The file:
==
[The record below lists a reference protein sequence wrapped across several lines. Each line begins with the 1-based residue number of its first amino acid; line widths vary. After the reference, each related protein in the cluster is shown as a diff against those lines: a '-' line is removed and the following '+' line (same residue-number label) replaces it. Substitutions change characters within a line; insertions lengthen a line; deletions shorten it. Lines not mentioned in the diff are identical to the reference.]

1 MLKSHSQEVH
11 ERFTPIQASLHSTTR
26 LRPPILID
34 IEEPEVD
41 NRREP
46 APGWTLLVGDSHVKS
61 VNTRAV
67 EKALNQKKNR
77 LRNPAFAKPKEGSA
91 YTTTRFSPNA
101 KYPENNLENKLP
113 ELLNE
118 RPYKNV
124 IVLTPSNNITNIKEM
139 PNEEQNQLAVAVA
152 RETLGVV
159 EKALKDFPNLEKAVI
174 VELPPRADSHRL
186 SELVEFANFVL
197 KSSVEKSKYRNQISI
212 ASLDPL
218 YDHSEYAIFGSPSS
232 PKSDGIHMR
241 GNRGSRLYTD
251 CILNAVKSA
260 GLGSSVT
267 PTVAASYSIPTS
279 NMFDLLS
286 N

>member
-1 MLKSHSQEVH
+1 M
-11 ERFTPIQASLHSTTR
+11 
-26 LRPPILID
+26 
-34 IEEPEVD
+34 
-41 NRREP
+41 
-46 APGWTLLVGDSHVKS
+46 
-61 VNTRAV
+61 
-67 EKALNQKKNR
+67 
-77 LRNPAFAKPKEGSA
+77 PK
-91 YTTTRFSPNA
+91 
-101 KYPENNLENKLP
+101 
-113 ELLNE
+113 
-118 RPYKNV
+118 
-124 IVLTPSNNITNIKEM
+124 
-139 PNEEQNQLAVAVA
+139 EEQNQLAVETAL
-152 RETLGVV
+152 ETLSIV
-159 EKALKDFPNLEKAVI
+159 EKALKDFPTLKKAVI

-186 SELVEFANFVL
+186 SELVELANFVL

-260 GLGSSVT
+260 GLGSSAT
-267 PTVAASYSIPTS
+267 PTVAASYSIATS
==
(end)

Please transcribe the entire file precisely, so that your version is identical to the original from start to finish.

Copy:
[The record below lists a reference protein sequence wrapped across several lines. Each line begins with the 1-based residue number of its first amino acid; line widths vary. After the reference, each related protein in the cluster is shown as a diff against those lines: a '-' line is removed and the following '+' line (same residue-number label) replaces it. Substitutions change characters within a line; insertions lengthen a line; deletions shorten it. Lines not mentioned in the diff are identical to the reference.]

1 MLKSHSQEVH
11 ERFTPIQASLHSTTR
26 LRPPILID
34 IEEPEVD
41 NRREP
46 APGWTLLVGDSHVKS
61 VNTRAV
67 EKALNQKKNR
77 LRNPAFAKPKEGSA
91 YTTTRFSPNA
101 KYPENNLENKLP
113 ELLNE
118 RPYKNV
124 IVLTPSNNITNIKEM
139 PNEEQNQLAVAVA
152 RETLGVV
159 EKALKDFPNLEKAVI
174 VELPPRADSHRL
186 SELVEFANFVL
197 KSSVEKSKYRNQISI
212 ASLDPL
218 YDHSEYAIFGSPSS
232 PKSDGIHMR
241 GNRGSRLYTD
251 CILNAVKSA
260 GLGSSVT
267 PTVAASYSIPTS
279 NMFDLLS
286 N

>member
-1 MLKSHSQEVH
+1 M
-11 ERFTPIQASLHSTTR
+11 
-26 LRPPILID
+26 
-34 IEEPEVD
+34 
-41 NRREP
+41 
-46 APGWTLLVGDSHVKS
+46 
-61 VNTRAV
+61 
-67 EKALNQKKNR
+67 
-77 LRNPAFAKPKEGSA
+77 PK
-91 YTTTRFSPNA
+91 
-101 KYPENNLENKLP
+101 
-113 ELLNE
+113 
-118 RPYKNV
+118 
-124 IVLTPSNNITNIKEM
+124 
-139 PNEEQNQLAVAVA
+139 EEQNQLAVETAL
-152 RETLGVV
+152 ETLSIV
-159 EKALKDFPNLEKAVI
+159 EKALKDFPTLKKAVI

-186 SELVEFANFVL
+186 SELVELANFVL

-260 GLGSSVT
+260 GLGSSAT
-267 PTVAASYSIPTS
+267 PTVAASYSIATS